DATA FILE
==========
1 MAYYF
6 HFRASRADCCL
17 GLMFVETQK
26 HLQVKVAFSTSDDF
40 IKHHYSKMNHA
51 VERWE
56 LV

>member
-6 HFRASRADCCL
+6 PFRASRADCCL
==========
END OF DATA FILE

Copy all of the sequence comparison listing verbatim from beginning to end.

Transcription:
1 MAYYF
6 HFRASRADCCL
17 GLMFVETQK
26 HLQVKVAFSTSDDF
40 IKHHYSKMNHA
51 VERWE
56 LV

>member
-6 HFRASRADCCL
+6 PFRASRADCCL